5 Ways to Promote Student Engagement in Hybrid Learning

Even before the coronavirus flipped the education system, many K-12 students participated in some form of hybrid or blended learning, even if they weren’t fully aware. Hybrid learning models use a mix of digital and non-digital learning tools in tandem. Before the pandemic, students likely used tablets or computers in class to complete activities or assessments, but our new reality has brought hybrid learning models to the forefront of education.

Teachers and students are returning to the familiarity of in-person instruction. Still, many schools have opted to adopt a hybrid model in which students spent part of their time learning in person and part of their time learning remotely. As instructors tackle rapidly changing tools, restrictions, and administrative changes, they’re quickly adopting hybrid teaching techniques and, in many cases, experimenting with various lesson plans and learning tools to find the best solution for their hybrid students.

Participation and engagement significantly impact student learning outcomes and teacher success. With students juggling traditional class time and new remote tools, teachers must explore new ways to promote and maintain engagement across two vastly different spaces. In this post, we’ll share five ways teachers can keep kids engaged in hybrid environments.

#1 Share the right material at the right time.

By now, teachers have realized that the same materials, activities, and lessons designed for in-person classes can’t merely be ‘moved over’ to a digital platform. Students can’t write on the board or team up with a classmate to build a 3D model in an online classroom. Instead, teachers must create lessons and assessments, especially for remote learning. This realization drastically impacted how fully remote classes functioned last spring, but educators should carry this mindset over into hybrid learning as well.

Consider which parts of each lesson are the most appropriate for each learning environment, and ensure your lesson plans complement where students will be during class. For example, assign content delivery like reading or research tasks when students are home, then maximize your time in person with discussion time and critical thinking activities that reinforce what they worked on the day before. This gives each child time to read and absorb new material at their own pace and helps you make the most out of limited class time. Here’s a quick guide to which lessons work best in each learning space:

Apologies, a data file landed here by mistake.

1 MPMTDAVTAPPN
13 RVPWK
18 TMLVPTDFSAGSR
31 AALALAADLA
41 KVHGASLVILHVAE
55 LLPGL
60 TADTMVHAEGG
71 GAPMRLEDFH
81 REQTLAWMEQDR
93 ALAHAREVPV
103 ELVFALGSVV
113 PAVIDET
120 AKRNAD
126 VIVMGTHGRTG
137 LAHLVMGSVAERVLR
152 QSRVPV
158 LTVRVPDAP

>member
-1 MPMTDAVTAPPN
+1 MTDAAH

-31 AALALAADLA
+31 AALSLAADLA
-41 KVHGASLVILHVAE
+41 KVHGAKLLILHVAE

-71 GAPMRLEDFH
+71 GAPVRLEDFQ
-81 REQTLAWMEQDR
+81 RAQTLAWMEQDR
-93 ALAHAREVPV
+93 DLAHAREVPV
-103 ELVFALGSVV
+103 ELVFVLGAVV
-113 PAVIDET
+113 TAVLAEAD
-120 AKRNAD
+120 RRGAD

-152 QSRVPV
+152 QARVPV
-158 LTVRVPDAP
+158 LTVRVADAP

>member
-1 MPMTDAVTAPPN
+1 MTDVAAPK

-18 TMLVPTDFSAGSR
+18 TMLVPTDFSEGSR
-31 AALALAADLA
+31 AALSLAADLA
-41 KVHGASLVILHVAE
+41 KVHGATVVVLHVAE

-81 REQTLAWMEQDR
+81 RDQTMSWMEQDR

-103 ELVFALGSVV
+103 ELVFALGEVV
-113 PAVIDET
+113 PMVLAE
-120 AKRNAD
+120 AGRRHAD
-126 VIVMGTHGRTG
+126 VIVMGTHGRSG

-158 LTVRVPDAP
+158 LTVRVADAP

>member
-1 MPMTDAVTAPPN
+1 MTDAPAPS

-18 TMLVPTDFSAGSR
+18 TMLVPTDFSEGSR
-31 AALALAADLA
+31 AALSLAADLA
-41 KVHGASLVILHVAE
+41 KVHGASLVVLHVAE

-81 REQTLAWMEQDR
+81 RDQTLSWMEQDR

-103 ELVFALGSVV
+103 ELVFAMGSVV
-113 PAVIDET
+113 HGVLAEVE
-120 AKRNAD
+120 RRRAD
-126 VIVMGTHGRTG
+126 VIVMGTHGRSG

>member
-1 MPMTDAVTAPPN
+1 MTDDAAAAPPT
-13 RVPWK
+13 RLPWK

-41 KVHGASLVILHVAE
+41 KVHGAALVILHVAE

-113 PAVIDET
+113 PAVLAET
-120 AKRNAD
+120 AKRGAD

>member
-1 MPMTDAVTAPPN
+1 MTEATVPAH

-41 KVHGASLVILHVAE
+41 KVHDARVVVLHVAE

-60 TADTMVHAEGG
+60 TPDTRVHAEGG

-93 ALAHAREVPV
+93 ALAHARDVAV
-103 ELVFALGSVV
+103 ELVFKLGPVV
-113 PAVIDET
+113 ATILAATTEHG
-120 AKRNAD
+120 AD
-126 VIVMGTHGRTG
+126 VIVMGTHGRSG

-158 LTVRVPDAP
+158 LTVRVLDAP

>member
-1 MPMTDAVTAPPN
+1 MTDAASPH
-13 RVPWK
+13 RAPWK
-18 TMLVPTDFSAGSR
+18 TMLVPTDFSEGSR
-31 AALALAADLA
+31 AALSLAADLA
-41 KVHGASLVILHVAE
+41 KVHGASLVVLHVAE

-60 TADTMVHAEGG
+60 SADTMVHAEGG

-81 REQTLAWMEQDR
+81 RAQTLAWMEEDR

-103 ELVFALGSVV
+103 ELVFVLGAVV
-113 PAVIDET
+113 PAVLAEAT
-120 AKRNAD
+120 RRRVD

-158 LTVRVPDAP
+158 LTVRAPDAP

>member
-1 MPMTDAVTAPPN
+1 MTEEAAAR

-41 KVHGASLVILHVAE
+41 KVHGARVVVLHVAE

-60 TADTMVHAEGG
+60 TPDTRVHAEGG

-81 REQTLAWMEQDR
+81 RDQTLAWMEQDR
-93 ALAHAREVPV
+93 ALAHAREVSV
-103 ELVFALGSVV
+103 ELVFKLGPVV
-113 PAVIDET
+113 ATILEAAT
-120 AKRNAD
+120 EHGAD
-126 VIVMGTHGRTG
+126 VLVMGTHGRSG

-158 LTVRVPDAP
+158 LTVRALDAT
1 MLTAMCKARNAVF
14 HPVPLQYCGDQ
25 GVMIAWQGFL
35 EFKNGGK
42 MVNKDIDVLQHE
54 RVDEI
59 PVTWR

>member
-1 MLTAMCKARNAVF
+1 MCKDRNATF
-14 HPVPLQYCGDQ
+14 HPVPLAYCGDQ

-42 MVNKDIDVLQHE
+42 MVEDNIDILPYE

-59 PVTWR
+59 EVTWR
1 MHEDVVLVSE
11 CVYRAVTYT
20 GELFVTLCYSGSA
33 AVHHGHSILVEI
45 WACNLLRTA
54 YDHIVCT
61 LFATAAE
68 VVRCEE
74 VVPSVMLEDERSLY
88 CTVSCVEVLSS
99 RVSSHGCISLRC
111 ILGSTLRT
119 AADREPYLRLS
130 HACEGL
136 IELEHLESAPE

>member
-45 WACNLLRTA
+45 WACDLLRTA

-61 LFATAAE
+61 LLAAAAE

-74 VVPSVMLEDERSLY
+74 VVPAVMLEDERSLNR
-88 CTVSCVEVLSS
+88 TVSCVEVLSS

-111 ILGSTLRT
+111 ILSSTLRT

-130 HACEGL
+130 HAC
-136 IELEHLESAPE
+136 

In class, focus on:

  • Discussions and hands-on lessons
  • Supervised lab activities
  • Individual time for students who need extra support

In remote learning, focus on:

  • Reading, writing, or filling out worksheets
  • Watching pre-recorded, self-paced lectures
  • Researching newly introduced concepts

#2 Give students an active role in the learning experience.

Hybrid classrooms inevitably require students to practice individual learning. While this can seem like a lofty challenge for students, teachers, and parents, it can also open up new opportunities and motivate students to take an active role in their learning experience.

Hybrid students can pace themselves when learning new material at home, and they’re primarily accountable for how well they listen and absorb each lesson. Since they don’t feel pressured by the confines of a 50-minute class or impatient students asking to move on to the next topic, they can slow down and take in materials however they prefer.

Encourage students to take their time with each lesson and assessment, then jot down which concepts they a) enjoyed the most, b) feel most confident in, or c) wish they understood better. This independent learning style helps inform teaching strategies, but adaptive learning tools also help students lean into their strengths interests more than they would in a typical classroom. Students can learn at their own pace, explore topics of personal interest, then test their knowledge with an intuitive assessment that personalizes each question to the test taker based on previous responses, engagement levels, and learning style.